The article shows a photo of Cyril Ramaphosa, today South Africa’s president, holding a trophy and standing next to another man, holding a plaque.
The police, including black officers, were essential to apartheid rule. As criminologist Janine Rauch puts it: “The job of the police under apartheid was to enforce laws of racial segregation, to secure the minority government, and to protect the white population from crime and political disruption. This ... allowed large-scale abuses of powers.”
Ramaphosa’s party, today the ruling African National Congress (ANC), was one of the movements that fought apartheid.
But was the current president really “an award winning policeman during apartheid”?
No. The screenshot’s claim is false.
‘Most conscientious student’ in Joburg course
The article in the screenshot is blurry and unreadable.
But a Google reverse image search led us to a clearer copy, published on BizNews in 2017 in a piece discussing crime in South Africa.
The more legible – but still undated – version reads: “Constable Cyril Ramaphosa has been awarded ‘Most Conscientious Student’ by the Houghton Reserve Police College after completion of his course.”
Houghton and Fairland are suburbs of Johannesburg, South Africa’s largest city.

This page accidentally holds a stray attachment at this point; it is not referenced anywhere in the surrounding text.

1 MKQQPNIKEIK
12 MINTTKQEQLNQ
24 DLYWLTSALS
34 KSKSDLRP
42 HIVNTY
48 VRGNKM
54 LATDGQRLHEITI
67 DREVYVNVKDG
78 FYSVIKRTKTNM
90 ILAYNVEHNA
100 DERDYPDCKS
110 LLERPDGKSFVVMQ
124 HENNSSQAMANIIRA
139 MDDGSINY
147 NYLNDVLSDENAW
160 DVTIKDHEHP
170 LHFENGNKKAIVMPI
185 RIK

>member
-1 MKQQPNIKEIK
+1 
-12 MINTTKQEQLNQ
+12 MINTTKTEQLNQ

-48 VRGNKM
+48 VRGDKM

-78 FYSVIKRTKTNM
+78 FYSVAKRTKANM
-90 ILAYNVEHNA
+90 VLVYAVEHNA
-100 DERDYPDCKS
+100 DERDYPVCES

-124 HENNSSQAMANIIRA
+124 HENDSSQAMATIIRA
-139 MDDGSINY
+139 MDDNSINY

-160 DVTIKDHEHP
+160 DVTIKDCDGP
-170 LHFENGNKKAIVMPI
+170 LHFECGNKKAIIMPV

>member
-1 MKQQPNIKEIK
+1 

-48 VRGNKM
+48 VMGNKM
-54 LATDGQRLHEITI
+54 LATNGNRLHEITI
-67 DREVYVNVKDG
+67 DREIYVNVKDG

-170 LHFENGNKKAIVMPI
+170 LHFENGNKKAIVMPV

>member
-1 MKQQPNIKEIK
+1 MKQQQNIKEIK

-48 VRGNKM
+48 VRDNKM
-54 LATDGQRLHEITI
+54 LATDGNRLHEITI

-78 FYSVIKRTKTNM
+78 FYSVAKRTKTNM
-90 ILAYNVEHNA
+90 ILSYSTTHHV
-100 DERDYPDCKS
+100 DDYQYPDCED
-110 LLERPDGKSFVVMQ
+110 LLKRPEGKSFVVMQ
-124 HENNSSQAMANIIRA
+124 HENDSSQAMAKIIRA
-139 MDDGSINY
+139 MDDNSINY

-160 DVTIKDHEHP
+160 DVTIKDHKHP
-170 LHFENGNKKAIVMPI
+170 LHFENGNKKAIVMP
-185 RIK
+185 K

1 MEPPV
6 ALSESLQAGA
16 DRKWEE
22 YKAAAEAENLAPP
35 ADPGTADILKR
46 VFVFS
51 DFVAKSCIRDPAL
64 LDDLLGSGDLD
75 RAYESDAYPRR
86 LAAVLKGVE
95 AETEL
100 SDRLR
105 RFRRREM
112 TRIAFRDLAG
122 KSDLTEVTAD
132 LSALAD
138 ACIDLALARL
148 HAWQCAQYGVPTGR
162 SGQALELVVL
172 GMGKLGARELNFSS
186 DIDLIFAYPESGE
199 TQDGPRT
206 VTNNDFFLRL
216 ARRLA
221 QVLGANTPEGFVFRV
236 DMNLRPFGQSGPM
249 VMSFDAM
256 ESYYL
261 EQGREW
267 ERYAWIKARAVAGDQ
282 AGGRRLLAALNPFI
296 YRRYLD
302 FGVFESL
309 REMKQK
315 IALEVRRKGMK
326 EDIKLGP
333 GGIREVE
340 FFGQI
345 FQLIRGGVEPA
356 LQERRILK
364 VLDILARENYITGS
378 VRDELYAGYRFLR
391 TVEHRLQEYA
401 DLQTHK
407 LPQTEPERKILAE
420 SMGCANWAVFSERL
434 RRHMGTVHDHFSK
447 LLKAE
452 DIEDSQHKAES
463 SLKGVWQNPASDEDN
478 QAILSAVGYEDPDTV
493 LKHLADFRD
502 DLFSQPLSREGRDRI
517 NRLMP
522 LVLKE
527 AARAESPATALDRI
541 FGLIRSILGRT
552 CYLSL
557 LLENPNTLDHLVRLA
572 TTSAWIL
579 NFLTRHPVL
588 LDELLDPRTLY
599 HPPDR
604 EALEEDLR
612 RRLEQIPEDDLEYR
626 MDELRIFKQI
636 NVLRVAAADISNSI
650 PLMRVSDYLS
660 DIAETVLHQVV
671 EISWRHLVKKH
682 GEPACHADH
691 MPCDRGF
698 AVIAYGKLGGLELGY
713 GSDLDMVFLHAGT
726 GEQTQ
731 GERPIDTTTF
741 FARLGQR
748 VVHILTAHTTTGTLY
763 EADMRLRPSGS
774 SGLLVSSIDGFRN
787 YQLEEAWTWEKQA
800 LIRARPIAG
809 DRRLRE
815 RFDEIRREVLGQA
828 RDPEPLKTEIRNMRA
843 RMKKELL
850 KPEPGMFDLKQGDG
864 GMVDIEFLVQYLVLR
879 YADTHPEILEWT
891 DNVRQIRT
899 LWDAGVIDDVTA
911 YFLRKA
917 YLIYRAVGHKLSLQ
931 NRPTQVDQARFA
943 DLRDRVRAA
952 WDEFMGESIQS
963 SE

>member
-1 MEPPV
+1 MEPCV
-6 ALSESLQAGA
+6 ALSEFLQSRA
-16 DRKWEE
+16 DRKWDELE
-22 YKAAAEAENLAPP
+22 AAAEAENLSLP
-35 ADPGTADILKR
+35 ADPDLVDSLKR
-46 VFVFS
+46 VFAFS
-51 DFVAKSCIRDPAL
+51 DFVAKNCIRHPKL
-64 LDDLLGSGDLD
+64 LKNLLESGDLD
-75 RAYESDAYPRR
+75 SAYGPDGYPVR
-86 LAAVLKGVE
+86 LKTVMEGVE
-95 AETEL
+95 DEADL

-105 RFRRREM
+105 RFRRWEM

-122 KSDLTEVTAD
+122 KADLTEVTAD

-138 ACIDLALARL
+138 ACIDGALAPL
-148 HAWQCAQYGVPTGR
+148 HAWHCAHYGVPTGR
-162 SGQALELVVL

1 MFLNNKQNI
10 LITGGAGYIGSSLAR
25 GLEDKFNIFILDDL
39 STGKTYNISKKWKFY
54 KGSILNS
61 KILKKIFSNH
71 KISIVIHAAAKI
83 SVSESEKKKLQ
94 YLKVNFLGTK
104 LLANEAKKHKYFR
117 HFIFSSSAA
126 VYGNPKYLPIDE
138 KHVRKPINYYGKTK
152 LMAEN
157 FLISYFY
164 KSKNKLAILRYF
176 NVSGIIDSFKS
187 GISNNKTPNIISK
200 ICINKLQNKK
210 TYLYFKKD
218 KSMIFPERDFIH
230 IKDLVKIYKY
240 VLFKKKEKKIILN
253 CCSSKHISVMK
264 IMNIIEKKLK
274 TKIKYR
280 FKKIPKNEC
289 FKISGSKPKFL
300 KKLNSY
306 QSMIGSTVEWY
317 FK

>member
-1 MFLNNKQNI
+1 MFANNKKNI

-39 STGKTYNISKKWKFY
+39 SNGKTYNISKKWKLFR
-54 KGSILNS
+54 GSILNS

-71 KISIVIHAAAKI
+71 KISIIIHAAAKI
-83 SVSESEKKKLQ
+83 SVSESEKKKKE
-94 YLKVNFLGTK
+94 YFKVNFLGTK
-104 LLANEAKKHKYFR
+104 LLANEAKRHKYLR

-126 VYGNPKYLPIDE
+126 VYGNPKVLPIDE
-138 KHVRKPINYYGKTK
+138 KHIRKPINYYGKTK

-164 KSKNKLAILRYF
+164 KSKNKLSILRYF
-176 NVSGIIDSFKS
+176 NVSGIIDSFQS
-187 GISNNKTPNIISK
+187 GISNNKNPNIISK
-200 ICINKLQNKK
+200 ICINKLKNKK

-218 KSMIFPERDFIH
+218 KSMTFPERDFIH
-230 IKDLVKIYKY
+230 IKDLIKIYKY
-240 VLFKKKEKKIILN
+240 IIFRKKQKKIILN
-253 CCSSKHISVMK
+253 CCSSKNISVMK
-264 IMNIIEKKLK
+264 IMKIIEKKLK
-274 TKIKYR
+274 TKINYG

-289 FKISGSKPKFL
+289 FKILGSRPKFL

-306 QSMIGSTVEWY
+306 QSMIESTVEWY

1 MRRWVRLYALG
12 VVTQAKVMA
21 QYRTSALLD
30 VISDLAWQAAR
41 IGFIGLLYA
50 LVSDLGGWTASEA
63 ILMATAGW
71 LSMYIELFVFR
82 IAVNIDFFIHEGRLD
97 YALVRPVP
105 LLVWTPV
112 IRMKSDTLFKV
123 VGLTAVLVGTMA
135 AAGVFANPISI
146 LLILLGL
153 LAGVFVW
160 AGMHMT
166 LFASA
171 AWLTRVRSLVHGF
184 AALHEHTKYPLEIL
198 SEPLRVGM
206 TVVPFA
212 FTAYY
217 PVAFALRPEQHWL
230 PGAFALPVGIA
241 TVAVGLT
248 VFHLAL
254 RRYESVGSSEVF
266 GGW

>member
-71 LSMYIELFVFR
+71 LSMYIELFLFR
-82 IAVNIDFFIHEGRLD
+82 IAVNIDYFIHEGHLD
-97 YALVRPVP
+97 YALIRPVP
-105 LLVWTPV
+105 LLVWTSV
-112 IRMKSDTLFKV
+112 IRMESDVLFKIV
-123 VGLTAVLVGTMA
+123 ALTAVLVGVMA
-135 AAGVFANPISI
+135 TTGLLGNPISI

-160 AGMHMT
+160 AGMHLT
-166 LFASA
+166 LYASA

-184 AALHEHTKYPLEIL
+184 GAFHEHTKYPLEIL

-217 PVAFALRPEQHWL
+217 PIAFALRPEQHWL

The article identifies the other man in the photo as “lecturer, police reservist and businessman” Paul O’Sullivan, who trained Ramaphosa in the reservist course.
It quotes O’Sullivan as saying Ramaphosa was “an excellent example to the busy people of South Africa. If he can become that involved in community safety, so can other people.”
Article’s earliest date 1997 – three years after democratic elections
The article’s final paragraph reads: “Cyril Ramaphosa is chairman of the National Empowerment Consortium, chairman of Johnnic and chairman of Times Media Limited.”
Ramaphosa was the ANC’s secretary-general from 1991 to 1997. But in 1997, he resigned from the ANC to pursue business interests. These included positions at the National Empowerment Consortium, Johnnic and Times Media.
This means the undated article was published some time during or after 1997, seven years after the ANC was unbanned in 1990 and three years after the formal end of apartheid in 1994.
Ramaphosa rejoined the ANC years later. He became deputy president of South Africa in 2014, was appointed president in 2018, and was elected as president in 2019.
The false claim that Ramaphosa was an “apartheid police officer” isn’t new. It’s been circulating online at least since the 2017 BizNews article. Some social media posts have even claimed he was a collaborator with the notorious security branch of the apartheid police.
South Africa’s current president did complete a volunteer police reservist course, as a gesture of involvement in the fight against crime, some time in the late 1990s.
But that was long after the end of apartheid.
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